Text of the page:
Hopelessness and Death in “It was not Death, for I stood up”

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In her poem “It was not Death, for I stood up,” Emily Dickinson creates a depressing state of hopelessness felt by the speaker when trying to understand the tormented condition of her psychological state. The poem produces an extended metaphor of death, which resembles the speaker’s life and state of mind, through the use of various literary devices, such as parallel structure, repetition, imagery, personification, and simile, in order to create an overwhelming sense of hopelessness regarding the speaker’s undefined condition.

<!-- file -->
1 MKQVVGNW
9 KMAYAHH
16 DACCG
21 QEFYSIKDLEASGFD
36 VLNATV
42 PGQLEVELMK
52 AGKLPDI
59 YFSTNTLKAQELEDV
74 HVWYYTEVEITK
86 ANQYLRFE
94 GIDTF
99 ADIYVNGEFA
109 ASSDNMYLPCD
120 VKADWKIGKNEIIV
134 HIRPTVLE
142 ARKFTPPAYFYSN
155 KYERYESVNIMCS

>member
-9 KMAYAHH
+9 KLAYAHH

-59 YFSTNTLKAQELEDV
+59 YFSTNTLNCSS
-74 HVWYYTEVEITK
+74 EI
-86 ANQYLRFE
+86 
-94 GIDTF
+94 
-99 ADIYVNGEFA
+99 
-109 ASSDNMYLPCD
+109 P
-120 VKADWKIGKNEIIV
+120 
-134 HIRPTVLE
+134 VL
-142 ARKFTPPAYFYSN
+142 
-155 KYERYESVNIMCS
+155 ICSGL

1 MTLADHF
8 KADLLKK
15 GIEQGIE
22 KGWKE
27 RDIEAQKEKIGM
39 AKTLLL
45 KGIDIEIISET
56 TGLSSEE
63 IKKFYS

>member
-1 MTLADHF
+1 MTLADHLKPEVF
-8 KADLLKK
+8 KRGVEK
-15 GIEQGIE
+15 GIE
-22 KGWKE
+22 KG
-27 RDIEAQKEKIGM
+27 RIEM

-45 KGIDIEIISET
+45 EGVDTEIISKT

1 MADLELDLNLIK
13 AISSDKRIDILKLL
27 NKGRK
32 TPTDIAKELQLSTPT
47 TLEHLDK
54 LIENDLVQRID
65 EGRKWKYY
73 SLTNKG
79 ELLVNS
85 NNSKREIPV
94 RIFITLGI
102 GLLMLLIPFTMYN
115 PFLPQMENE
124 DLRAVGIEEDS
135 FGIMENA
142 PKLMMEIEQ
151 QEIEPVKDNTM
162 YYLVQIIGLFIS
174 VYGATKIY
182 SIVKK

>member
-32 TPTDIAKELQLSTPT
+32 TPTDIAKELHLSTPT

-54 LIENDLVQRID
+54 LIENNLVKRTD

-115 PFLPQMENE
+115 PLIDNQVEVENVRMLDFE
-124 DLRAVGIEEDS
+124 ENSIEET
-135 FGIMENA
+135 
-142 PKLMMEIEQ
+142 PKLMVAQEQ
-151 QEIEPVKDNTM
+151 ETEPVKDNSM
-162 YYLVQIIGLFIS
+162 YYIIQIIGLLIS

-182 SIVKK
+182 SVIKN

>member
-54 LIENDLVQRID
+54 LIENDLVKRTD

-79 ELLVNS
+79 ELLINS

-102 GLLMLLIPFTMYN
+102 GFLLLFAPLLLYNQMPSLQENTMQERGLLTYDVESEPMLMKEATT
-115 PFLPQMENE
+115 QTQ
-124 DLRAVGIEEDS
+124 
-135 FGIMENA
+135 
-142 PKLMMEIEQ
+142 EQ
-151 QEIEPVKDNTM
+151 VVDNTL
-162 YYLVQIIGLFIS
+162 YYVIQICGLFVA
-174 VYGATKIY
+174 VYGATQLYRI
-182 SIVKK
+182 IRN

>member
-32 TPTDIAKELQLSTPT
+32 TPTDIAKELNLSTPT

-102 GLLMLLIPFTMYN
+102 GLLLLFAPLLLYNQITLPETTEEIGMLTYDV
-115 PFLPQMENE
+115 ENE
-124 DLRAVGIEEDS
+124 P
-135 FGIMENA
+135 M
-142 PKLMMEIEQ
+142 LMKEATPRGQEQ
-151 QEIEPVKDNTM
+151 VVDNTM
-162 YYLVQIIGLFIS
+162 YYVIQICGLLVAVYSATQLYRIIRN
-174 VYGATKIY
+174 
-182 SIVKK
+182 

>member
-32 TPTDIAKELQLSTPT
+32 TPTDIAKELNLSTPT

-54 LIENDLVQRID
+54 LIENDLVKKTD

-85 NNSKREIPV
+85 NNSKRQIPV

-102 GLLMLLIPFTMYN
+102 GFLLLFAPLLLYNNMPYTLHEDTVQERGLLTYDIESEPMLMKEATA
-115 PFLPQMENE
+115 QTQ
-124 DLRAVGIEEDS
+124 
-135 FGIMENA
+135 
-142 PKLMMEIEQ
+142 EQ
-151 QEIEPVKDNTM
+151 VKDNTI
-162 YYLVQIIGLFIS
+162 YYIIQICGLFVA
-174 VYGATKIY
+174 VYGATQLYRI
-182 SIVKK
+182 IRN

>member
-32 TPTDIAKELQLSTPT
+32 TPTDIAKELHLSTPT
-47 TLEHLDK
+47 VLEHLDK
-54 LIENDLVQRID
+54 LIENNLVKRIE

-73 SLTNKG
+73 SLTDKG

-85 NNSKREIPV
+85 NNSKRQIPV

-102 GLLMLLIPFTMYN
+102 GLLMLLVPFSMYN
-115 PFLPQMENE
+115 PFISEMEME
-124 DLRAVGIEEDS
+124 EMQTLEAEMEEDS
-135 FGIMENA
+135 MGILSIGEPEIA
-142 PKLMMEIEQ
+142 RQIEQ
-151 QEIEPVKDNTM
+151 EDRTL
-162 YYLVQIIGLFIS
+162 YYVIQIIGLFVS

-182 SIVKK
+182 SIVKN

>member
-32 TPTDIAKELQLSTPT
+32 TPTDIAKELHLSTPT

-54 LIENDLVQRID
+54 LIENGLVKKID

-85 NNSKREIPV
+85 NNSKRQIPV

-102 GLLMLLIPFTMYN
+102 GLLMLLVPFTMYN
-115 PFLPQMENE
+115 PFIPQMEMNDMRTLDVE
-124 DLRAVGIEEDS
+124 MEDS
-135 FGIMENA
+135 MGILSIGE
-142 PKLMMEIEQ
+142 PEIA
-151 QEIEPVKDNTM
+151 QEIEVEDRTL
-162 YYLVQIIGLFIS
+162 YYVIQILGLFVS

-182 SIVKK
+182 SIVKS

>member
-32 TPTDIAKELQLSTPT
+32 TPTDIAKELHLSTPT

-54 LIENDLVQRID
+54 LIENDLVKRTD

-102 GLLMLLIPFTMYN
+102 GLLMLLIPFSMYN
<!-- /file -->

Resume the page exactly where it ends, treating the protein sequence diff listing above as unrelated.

Since the poem starts with the unidentified pronoun “it,” both the reader and the speaker attempt to figure out what this word is referring to throughout the progression of the work (Dickinson 1209). The first and second stanza describe various things that the speaker’s condition is not, such as “not Death,” “not Night,” and “not Frost.” Dickinson uses parallel structure and the repetition of the phrase “it was not” followed by reasons that eliminate a possibility of what “it” is, which gives the stanzas a sense of order, as well as constant juxtapositions tha...
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